We see learning as an integral part of our children’s daily lives and not separate from it or segregated into subjects. Therefore it is not timetabled or structured; this would be unnecessarily inhibiting. It may take place from the minute they wake to the minute they sleep, over meal times, social times, unusual times, any time, by discussions and questioning, conversations, investigations and research, not necessarily in a formal procedure. We see it therefore as mostly spontaneous and unplanned. Thus we can take advantage of the purest receptive moments when learning potential is at its peak.
We are quite confident that contact with family, friends, social events, clubs and activities of this nature provide our children with plenty of social interaction.
Having said all that I’m sure you must appreciate that our children have to recover from the numbing effects of school, which has damaged their learning potential, and it may take us some time to settle into our Home Education. We look forward to this with enthusiasm and excitement.
We hope this fulfils your requirements.”
An educational philosophy doesn’t have to worry you. You will already have ideas about what education should be or you wouldn’t contemplate home educating. These ideas are the basis for a philosophy and they just need formalising and getting down, always allowing room for change and moderation. Allow them to develop over a period of time and read lots others. Use any of the ideas you like here to help.
Here are some tips to get you started:
- Think what you want for your children personally (things like confidence, keenness to learn, happiness, etc)
- Think what you might want for them academically – helps to focus on skills here – in line with where they’re at right now (it’s best to not look too far ahead at this point)
- Think about others – have you ever seen a model of a family or child that you’d like to strive towards (probably you have examples of the opposite – also useful!)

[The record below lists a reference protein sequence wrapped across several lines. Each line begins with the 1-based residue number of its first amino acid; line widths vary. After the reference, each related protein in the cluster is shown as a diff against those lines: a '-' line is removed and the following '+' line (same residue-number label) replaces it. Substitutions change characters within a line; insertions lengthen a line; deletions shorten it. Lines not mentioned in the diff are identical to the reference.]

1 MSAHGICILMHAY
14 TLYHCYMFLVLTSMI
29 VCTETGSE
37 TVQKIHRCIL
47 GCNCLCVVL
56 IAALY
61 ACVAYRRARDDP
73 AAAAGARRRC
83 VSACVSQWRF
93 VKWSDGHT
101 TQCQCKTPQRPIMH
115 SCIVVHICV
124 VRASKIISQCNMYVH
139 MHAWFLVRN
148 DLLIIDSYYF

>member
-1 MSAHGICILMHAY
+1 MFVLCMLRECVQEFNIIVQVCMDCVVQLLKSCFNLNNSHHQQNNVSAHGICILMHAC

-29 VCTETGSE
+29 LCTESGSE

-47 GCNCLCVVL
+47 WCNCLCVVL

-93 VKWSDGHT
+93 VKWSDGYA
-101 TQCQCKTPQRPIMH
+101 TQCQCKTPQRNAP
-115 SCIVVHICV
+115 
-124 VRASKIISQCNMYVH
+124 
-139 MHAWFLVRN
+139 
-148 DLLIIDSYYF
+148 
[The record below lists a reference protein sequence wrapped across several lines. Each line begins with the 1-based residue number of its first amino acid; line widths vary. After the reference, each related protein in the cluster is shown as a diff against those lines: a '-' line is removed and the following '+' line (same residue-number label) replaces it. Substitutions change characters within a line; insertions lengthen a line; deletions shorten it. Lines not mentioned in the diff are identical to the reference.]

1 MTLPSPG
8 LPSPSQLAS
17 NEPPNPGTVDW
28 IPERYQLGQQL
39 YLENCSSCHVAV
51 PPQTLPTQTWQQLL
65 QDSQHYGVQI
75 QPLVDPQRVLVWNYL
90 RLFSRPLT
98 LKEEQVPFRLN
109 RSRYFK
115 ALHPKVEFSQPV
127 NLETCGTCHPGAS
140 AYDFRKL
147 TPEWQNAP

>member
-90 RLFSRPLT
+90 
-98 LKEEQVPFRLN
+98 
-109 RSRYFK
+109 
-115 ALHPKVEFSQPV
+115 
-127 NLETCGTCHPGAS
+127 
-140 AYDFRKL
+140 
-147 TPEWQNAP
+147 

- Think what suits your child’s needs, your needs and your circumstances and what kind of lifestyle/approach will help you move towards the above.
- A final point to remember; children change, so their needs change, so your approach and styles and philosophy may change throughout your home education. Therefore it is wise to include this fact in any statement you may make to the LA
Allow yourself room for flexibility – the key to successful home education – and development of ideas as, like ours did, these will change.
Just as home education changes you. Exactly like life really!
For an entertaining story about our home educating family life, containing a lot more about education, see A FUNNY KIND OF EDUCATION. A memoir to move heart and mind, get you giggling and possibly even shedding a tear. Guaranteed to change your view of children’s learning for ever!
There are also many home education/home schooling websites and organisations to support home schoolers which can be found on the web. See the Home Education Blogs page.14 Comments
WOW! I can so relate to your philosophy.We are on the verge of Home Eding, I have seen my 14 yr old son diminish in front of me over the last couple of years – and I will NOT allow this to happen anymore. I found you when googling for books. I already have a lot of information but just love what you have said here. I will be joining your facebook and going over to Amazon to order some of your books very soon. Thank you Ross for putting into words that make sense.